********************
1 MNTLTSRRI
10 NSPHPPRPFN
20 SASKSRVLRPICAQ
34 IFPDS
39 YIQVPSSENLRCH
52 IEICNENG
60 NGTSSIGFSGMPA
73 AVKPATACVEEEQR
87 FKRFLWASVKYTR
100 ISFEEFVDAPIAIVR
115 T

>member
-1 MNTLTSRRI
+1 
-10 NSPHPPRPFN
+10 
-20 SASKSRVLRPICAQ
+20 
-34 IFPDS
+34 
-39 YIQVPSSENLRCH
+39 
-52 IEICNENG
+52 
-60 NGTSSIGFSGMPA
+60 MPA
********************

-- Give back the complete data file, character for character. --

1 MNTLTSRRI
10 NSPHPPRPFN
20 SASKSRVLRPICAQ
34 IFPDS
39 YIQVPSSENLRCH
52 IEICNENG
60 NGTSSIGFSGMPA
73 AVKPATACVEEEQR
87 FKRFLWASVKYTR
100 ISFEEFVDAPIAIVR
115 T

>member
-1 MNTLTSRRI
+1 
-10 NSPHPPRPFN
+10 
-20 SASKSRVLRPICAQ
+20 
-34 IFPDS
+34 
-39 YIQVPSSENLRCH
+39 
-52 IEICNENG
+52 
-60 NGTSSIGFSGMPA
+60 MPA